In the breathtaking closing scene of the 2015 documentary, The Messenger, children and adults visiting the Royal Ontario Museum sort and organize thousands of birds that died after flying into windows in Toronto, Canada. The colors, shapes and sizes—of both birds and people—are striking.
I show this film to the Avian Ecology and Conservation class that I teach each fall at the University of New England. Prior to watching the film, at 6:30 a.m., twice a week, for seven weeks, the students and I march into the woods and wetlands near campus in Biddeford to run a fall migration bird banding station. We catch; identify the species, sex and age; measure; and band hundreds of resident and migratory songbirds as they pass through the forest. We catch birds like the Blackpoll Warbler, a songbird that weighs the equivalent of two quarters and flies from the New England coast directly to Venezuela each fall. Non-stop. Holding and studying these birds is a transformative experience, for both their remarkable fragility and their beauty.
In 2016, shortly before we watched this film, the university released a schematic of a new campus center building (now the Danielle N. Ripich Commons). The beautiful image was defined by the three-story sweeping glass walls overlooking the Saco River and a glass walkway connecting to the nearby Ketchum Library. One of these schematics was lying on a table in our classroom. Adrienne Bowie, a class of 2017 Animal Behavior major, came to our next class full of questions: how will this building impact birds? What can we do to reduce this impact? I advised Adrienne and her classmates that their united voice carried weight and that, with broad support, a thoughtful petition asking for bird-friendly glass might be influential to the university administration.
Adrienne ran with it. In a few weeks, more than 1,300 people had signed her petition. Adrienne and her classmates presented the petition to then-president Danielle Ripich. At the same time, UNE community members, including Lena Moser, a math and science academic support specialist, and the Environmental Council, as well as local community members, including the board of York County Audubon, and Freeport Wild Bird Supply, wrote letters of support.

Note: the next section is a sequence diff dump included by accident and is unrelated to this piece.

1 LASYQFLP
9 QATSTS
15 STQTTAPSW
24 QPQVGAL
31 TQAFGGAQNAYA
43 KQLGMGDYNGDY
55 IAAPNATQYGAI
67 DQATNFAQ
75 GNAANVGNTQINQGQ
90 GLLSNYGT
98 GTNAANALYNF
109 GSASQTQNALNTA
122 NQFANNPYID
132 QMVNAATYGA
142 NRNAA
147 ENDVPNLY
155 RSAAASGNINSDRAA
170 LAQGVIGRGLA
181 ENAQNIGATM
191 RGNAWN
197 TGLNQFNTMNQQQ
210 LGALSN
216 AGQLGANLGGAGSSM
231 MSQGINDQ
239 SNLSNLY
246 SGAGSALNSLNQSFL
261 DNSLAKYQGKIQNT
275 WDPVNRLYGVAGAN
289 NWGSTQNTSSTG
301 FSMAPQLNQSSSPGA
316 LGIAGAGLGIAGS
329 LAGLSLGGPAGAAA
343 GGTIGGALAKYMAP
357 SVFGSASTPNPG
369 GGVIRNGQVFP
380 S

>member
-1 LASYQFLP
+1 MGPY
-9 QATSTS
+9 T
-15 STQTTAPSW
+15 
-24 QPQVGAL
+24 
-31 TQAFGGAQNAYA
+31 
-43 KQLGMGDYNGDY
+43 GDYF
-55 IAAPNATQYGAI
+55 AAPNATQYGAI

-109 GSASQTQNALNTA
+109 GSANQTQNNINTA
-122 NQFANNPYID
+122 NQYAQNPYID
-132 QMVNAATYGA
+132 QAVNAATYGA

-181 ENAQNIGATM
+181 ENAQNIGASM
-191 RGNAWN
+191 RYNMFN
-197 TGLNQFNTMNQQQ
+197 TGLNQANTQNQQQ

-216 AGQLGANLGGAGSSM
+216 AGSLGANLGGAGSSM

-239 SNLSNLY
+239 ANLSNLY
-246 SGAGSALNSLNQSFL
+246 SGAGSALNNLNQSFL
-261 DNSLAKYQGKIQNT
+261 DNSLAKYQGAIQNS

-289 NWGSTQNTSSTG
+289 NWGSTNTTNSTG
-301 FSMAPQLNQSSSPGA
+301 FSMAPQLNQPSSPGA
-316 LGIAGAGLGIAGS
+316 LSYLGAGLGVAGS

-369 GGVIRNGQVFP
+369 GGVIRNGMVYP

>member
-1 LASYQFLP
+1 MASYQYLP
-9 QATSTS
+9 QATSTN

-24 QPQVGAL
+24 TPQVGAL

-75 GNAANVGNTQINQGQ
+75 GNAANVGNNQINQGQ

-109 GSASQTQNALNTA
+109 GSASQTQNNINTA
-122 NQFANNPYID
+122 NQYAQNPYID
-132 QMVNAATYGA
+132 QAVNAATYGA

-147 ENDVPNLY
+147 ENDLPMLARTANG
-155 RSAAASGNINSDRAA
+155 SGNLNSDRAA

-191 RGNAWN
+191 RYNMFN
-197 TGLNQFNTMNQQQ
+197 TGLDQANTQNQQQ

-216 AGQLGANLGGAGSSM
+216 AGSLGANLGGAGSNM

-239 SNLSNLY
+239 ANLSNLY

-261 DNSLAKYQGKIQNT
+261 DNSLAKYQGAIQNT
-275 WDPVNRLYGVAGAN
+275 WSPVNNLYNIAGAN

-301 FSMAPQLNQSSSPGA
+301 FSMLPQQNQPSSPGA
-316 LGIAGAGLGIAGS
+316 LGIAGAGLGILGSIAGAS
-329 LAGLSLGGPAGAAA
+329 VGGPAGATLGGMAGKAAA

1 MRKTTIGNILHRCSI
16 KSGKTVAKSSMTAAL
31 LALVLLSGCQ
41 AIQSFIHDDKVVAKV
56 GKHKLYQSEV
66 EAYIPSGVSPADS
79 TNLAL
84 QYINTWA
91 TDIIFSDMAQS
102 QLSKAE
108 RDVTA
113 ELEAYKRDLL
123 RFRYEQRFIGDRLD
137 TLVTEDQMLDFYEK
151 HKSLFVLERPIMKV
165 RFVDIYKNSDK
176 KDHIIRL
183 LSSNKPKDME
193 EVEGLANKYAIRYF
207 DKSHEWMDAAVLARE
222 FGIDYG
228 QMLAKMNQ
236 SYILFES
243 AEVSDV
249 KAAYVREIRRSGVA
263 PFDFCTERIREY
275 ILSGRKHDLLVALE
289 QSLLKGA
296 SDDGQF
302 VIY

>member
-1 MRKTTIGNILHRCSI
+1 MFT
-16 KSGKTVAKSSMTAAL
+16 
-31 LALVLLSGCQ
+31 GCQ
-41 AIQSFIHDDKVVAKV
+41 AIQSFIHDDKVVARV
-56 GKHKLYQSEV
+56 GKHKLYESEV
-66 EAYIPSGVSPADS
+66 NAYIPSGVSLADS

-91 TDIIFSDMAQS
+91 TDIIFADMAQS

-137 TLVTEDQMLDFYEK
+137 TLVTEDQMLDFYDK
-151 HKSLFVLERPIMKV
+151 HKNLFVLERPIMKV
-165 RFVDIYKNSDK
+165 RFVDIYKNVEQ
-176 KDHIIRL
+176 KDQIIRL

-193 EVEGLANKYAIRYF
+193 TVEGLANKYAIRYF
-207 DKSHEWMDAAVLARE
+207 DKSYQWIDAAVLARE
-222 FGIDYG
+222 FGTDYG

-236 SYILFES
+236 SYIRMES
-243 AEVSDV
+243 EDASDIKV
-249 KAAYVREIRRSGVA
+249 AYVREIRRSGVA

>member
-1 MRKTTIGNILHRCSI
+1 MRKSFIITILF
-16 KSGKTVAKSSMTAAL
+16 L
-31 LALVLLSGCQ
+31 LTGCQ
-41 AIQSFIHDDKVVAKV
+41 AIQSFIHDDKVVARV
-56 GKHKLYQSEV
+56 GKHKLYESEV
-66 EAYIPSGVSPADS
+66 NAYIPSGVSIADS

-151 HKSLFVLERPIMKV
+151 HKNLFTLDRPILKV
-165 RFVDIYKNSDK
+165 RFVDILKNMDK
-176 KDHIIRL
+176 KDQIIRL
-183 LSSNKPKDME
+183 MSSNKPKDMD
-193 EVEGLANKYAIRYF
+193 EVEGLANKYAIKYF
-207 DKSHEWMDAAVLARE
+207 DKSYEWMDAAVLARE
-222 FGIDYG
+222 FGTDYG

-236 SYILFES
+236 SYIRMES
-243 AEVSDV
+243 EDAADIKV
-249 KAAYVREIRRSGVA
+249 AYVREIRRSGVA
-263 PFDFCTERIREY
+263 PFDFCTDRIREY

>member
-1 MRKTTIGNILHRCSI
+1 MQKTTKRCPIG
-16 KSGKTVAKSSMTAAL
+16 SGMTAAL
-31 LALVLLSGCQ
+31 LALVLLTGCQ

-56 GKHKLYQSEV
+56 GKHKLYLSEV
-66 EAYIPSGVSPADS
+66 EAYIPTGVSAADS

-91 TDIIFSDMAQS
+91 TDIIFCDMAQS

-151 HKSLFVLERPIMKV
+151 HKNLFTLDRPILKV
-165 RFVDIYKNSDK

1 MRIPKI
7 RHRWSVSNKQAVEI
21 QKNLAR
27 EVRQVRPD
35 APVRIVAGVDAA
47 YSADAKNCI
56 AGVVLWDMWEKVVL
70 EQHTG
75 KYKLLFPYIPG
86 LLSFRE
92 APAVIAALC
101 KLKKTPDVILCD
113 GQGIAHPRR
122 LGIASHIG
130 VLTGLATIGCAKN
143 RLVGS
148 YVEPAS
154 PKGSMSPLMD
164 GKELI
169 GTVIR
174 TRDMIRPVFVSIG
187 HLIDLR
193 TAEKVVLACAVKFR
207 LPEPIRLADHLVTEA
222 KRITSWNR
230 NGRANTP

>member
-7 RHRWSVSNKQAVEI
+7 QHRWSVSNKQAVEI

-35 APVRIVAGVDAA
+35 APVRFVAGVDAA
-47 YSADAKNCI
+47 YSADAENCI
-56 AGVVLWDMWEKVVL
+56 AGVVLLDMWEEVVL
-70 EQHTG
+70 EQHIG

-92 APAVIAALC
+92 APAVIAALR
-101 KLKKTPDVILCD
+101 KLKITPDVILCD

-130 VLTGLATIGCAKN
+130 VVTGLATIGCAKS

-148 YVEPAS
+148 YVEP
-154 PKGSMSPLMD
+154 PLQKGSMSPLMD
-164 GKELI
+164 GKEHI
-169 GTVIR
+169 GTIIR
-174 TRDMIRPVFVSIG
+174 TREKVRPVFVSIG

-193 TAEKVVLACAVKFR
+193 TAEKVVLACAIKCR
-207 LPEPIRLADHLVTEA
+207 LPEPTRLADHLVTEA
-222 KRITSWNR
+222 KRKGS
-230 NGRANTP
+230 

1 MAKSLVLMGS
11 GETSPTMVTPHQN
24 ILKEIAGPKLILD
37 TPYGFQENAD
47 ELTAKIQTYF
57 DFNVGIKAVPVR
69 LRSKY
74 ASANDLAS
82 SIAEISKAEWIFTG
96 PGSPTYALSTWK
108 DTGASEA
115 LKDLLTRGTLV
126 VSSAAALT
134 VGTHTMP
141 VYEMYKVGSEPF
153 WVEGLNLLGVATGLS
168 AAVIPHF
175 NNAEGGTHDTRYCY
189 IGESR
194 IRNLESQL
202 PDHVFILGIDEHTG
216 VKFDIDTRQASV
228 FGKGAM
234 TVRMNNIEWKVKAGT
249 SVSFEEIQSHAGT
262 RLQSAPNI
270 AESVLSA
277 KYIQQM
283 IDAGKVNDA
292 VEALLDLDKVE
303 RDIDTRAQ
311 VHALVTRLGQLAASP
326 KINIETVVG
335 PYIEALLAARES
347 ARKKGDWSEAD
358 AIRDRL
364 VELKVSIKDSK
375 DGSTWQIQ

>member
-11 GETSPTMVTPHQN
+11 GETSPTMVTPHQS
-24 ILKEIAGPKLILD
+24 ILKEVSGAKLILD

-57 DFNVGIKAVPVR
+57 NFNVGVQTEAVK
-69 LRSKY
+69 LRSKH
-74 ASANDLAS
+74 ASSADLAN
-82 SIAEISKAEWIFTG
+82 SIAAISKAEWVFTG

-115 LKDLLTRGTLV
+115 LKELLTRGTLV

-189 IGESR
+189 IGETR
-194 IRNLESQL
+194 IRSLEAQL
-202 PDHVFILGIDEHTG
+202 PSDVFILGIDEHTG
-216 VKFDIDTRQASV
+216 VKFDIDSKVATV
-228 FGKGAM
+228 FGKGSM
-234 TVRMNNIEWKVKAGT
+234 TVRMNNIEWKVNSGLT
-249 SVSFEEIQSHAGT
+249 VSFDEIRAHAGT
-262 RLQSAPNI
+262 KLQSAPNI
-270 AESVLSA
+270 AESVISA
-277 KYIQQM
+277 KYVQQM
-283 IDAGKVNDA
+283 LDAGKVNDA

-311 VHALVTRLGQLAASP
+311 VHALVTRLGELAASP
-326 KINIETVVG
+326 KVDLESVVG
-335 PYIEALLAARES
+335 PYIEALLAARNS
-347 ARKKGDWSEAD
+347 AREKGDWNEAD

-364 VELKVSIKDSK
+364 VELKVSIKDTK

President Ripich was moved by the thoughtful and well-supported petition and decided bird-friendly glass was the way to go—eventually selecting Ornilux glass.
UNE is not a wealthy institution; we are extremely careful in how we partition our resources. The decision to invest in bird-friendly glass came with significant financial implications and involved cost-cutting in other ways. But the data were clear: in the United States, approximately 600 million birds die annually from collisions with buildings. Our community wanted to minimize the role of the Ripich Commons in this statistic.
We are proud of this building because the bird-friendly glass and its many other sustainable features stand for our values as an institute of higher learning. We are proud that this project is an outcome of community participation, including efforts by students, faculty, staff, and community members and organizations.
Let’s keep the birds where they belong: in our marshes, forests, rivers, oceans, and grasslands and away from our windowpanes.
—Noah Perlut, Associate Professor in the Department of Environmental Studies, University of New England